As the state tightens the screws on water use, the Hanford City Council will vote on an urgency ordinance Tuesday to enact stricter rules to help the city cut its water use by 28 percent.
During its May 19 meeting, the council weighed about a dozen ideas to help meet that mandatory target. The State Water Resources Control Board will begin checking the city’s progress starting with its June monthly report, due July 15.
Unlike a typical ordinance, which requires two readings and 30 days to take effect, the urgency ordinance would take effect immediately upon passage.
As proposed, the ordinance would restrict the draining and filling of swimming pools to once per year, prohibit the planting of rye grass and require conditional watering permits to allow newly-constructed buildings to water more than twice per week to establish new landscaping.
Another rule to be considered would ban charity and community car washes. The ban would apply to groups or individuals other than commercial car washes that offer to wash vehicles “in exchange for a fee, donation, other form of compensation, or for no compensation.”
If approved, the provision would not prohibit commercial car washes from doing business. Individuals and businesses could still wash their own vehicles as long as they comply with other applicable water restrictions.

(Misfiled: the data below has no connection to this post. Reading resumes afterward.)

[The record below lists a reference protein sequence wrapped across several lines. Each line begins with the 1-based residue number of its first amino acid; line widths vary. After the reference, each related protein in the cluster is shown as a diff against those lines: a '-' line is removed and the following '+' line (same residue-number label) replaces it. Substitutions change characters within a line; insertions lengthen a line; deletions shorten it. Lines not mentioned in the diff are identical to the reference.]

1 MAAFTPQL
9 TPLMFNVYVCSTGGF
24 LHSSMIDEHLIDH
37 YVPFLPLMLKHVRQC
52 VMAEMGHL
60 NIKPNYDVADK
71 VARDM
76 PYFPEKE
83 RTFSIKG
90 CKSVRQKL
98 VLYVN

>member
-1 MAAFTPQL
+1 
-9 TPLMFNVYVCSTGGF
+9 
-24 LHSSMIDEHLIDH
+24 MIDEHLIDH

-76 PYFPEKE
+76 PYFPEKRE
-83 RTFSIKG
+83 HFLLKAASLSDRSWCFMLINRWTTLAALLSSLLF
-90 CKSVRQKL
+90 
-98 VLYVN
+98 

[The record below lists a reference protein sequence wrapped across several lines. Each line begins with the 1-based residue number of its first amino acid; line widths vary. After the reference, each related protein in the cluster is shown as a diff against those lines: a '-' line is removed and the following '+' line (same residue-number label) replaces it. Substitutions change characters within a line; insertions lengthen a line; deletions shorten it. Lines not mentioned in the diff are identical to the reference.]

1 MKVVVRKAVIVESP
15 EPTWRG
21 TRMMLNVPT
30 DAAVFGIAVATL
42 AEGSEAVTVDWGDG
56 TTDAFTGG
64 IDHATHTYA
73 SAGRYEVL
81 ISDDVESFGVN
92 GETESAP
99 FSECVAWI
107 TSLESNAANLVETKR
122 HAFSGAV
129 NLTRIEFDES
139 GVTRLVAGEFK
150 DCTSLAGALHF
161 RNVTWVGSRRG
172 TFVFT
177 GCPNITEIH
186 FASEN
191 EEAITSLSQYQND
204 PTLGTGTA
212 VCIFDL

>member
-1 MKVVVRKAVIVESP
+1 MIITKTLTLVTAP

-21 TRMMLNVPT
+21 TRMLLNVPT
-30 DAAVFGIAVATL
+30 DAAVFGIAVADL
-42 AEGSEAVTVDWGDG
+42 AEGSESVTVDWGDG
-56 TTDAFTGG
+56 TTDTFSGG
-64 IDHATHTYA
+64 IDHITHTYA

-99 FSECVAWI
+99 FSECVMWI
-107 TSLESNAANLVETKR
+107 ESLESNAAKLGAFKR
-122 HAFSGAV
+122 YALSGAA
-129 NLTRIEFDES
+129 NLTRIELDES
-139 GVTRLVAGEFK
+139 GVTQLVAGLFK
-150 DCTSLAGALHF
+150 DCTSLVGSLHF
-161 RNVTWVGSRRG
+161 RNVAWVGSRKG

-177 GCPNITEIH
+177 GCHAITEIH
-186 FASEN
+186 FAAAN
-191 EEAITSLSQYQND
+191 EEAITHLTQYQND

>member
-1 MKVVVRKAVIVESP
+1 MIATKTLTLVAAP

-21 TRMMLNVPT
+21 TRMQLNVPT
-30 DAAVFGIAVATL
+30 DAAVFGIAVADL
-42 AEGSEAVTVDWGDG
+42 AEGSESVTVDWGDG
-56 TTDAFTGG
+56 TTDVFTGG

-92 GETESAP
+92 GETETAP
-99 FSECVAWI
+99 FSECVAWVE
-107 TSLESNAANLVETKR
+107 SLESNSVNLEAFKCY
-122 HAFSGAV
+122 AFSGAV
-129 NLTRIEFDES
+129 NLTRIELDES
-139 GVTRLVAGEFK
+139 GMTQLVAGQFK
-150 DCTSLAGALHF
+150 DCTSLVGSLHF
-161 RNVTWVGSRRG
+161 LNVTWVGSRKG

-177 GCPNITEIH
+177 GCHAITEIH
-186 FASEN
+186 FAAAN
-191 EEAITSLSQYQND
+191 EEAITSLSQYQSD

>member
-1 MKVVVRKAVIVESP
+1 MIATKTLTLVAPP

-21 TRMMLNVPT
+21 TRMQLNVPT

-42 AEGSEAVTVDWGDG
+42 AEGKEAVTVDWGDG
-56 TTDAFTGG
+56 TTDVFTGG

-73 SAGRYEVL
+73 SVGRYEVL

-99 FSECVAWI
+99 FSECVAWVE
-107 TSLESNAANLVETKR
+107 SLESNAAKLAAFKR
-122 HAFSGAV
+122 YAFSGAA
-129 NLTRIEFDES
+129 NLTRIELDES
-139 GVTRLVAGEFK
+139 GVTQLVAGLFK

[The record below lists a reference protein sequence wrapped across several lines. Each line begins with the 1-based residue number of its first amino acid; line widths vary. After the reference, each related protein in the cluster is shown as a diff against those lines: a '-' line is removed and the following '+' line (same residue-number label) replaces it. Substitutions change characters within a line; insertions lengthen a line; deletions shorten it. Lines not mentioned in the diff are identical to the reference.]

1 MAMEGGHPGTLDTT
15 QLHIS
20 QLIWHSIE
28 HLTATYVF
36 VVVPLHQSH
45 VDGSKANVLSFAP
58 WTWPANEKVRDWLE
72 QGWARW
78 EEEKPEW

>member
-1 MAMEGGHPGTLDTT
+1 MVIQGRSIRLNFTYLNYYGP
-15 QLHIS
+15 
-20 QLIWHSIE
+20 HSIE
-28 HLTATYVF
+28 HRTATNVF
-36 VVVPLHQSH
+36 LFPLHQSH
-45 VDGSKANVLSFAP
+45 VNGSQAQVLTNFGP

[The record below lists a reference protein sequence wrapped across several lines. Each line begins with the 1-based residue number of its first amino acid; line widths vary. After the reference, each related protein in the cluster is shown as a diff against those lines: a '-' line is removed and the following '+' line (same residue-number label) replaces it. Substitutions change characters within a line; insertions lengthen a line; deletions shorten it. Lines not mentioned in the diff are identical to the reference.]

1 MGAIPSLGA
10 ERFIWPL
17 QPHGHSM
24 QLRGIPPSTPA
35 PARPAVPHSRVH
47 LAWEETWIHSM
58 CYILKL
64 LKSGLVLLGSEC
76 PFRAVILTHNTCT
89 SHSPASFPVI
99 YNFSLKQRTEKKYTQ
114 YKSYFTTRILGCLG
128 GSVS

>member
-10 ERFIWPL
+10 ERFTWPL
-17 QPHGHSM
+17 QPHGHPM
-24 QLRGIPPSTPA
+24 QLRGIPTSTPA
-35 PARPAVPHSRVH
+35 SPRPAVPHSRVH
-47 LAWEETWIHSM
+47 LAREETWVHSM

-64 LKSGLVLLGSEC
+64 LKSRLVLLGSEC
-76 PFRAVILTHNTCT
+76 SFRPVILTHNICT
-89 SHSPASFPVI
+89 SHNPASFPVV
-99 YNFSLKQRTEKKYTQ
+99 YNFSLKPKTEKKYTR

The Hanford Joint Union High School District earlier this year banned clubs, sports teams and other organizations from using carwashes as fundraisers.
The revised ordinance also doubles fines for violating the ordinance. First-time violators would still receive a written notice. The fine for a second violation would increase from $25 to $50.
A third violation would increase to a $100 fine for metered customers. Flat-rate customers would be required to install a water meter at their expense.
The fine for a fourth violation would be $200. A fifth violation would result in the customer having a flow restrictor installed on their property until they prove that they have modified their water use and won’t continue to violate the ordinance.
The proposed ordinance would also amend the city’s definition of landscaping to allow residential properties to use “artificial turf and other permeable surfaces” on up to 50 percent of their yards. Currently, the ordinance precludes artificial turf by defining landscaping as live plant materials.
In related business, the council will consider paying Visalia-based engineering firm Quad Knopf up to $24,000 to conduct a water rate analysis and study. As residents work to conserve water, revenues to the city’s water fund have decreased by more than 10 percent. The state also recently required Hanford to begin chlorinating its water supply, which adds to expenses.
Additional conservation is expected to further decrease revenues, which cover the cost of staff, maintenance and other costs associated with providing water to customers.
The rate study will evaluate the existing rates to ensure that the water fund remains stable and is able to adequately maintain the water system in the future.